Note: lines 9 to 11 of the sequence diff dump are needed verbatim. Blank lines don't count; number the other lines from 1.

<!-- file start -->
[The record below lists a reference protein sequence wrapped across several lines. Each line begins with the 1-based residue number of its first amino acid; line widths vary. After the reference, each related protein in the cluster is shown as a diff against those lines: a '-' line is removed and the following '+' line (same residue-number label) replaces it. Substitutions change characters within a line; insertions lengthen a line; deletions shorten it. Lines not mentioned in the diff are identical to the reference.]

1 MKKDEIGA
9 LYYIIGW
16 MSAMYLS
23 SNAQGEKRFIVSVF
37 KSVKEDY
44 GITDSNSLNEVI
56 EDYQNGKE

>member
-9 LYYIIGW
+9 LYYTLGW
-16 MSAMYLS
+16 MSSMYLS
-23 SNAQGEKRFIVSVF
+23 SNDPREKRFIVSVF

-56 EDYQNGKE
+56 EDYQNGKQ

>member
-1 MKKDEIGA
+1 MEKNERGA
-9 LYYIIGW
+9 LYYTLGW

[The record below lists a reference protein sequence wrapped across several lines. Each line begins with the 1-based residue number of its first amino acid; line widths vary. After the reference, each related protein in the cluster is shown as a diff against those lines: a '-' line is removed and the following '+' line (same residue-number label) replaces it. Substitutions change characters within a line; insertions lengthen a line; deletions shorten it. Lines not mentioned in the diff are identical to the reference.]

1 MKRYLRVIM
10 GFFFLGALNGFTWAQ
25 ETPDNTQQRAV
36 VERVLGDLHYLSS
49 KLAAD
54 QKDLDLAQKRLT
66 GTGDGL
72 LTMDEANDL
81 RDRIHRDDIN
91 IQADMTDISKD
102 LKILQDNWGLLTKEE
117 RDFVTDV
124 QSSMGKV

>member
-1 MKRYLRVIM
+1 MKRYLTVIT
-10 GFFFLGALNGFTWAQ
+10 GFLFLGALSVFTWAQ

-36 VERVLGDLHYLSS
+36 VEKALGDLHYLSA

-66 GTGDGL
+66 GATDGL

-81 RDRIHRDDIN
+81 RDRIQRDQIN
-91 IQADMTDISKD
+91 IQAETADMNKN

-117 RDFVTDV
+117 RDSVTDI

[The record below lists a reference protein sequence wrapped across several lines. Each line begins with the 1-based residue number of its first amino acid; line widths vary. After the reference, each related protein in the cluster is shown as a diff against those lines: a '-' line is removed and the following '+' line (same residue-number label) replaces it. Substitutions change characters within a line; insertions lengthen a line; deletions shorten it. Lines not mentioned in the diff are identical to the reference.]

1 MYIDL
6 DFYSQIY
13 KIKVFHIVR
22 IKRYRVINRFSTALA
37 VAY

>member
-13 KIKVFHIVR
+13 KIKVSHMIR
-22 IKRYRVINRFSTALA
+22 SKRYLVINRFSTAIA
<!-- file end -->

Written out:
>member
-9 LYYIIGW
+9 LYYTLGW